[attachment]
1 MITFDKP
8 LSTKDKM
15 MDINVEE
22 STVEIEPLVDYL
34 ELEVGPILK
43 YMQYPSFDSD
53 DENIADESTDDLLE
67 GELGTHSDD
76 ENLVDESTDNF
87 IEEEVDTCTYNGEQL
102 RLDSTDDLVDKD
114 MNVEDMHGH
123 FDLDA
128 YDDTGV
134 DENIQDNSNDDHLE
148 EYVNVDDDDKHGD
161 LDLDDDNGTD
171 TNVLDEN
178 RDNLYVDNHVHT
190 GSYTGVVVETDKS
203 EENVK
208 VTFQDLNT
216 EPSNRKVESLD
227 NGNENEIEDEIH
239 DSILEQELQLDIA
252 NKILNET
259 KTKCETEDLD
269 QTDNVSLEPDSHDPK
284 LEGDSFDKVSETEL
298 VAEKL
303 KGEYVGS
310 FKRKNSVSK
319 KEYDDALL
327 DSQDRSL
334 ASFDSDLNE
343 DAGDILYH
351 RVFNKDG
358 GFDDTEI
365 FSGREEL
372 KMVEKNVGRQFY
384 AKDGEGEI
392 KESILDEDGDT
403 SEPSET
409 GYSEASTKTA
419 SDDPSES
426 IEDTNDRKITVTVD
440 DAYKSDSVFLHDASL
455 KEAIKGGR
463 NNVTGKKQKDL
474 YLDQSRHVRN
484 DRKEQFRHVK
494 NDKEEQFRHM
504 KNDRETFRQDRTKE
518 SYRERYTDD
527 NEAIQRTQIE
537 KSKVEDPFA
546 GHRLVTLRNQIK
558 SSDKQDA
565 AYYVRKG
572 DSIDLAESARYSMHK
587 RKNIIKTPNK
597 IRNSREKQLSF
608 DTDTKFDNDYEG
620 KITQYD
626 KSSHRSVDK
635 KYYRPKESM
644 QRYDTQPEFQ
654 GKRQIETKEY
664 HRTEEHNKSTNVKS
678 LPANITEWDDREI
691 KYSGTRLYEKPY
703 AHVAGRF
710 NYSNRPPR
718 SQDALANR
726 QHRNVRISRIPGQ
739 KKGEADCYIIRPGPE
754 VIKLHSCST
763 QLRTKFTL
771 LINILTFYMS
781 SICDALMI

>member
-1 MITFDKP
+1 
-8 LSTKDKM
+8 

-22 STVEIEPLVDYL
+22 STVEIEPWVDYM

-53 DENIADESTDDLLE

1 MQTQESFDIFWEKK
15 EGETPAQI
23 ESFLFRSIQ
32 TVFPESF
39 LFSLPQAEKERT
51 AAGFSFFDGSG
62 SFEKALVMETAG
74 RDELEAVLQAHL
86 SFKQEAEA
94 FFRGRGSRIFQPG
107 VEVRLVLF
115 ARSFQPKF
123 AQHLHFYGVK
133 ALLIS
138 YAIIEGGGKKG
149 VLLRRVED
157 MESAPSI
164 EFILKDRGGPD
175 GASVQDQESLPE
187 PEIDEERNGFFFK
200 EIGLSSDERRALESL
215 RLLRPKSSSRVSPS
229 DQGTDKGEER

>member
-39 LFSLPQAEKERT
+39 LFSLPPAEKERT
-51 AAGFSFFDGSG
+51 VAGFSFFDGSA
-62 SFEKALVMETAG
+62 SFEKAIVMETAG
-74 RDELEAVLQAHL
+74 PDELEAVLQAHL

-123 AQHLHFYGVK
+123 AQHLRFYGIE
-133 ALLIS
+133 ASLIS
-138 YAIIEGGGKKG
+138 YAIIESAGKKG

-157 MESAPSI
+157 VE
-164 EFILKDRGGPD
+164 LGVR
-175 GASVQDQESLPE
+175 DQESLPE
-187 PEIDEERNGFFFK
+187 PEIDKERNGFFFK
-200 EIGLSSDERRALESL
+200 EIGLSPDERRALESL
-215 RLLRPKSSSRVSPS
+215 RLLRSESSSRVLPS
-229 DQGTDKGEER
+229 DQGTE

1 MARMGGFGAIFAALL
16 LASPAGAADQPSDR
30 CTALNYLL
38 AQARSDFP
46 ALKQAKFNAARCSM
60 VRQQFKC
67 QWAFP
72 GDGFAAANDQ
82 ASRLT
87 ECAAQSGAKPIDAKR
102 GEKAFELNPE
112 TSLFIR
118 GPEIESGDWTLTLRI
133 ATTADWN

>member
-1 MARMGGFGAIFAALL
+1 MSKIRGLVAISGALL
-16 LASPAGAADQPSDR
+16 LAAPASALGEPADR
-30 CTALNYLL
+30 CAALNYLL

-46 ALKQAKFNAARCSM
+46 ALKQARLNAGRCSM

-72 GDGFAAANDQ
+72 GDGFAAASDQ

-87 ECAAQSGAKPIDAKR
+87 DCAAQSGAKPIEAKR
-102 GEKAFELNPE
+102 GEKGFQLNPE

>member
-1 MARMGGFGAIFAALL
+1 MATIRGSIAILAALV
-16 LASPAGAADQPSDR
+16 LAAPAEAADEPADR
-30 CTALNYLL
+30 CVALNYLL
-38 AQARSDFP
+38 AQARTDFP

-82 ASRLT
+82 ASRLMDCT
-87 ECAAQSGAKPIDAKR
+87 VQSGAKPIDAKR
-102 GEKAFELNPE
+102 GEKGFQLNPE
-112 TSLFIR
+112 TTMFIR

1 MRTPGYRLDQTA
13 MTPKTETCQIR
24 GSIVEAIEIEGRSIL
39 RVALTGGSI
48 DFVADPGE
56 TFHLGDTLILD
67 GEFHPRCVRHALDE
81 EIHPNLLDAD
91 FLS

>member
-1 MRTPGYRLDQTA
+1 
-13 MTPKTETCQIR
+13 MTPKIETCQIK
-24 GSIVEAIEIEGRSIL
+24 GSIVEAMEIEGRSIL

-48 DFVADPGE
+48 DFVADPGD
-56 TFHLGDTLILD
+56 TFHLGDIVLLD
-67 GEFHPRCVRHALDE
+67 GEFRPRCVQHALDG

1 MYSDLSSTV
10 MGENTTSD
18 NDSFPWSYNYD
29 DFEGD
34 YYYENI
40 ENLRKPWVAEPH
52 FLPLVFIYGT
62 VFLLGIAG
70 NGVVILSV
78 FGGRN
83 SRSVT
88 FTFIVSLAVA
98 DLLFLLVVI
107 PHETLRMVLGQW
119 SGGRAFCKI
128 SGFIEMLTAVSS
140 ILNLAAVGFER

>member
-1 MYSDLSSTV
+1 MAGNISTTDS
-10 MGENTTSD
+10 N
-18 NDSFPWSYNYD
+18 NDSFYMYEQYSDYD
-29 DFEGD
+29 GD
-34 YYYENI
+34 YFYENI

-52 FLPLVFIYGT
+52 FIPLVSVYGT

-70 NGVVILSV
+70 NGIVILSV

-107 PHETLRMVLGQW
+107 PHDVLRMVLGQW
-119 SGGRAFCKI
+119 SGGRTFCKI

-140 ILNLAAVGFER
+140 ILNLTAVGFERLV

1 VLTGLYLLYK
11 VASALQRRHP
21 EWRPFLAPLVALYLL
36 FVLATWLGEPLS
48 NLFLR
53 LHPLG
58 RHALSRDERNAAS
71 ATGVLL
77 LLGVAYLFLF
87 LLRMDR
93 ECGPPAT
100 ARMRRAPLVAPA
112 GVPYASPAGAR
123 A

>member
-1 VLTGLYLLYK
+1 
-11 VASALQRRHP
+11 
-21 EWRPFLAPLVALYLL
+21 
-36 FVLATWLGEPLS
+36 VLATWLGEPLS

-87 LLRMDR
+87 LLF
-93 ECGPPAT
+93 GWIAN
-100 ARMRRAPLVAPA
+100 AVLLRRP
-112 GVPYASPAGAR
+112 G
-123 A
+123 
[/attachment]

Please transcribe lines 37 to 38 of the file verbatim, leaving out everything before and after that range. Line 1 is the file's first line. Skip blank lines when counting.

351 RVFNKDG
358 GFDDTEI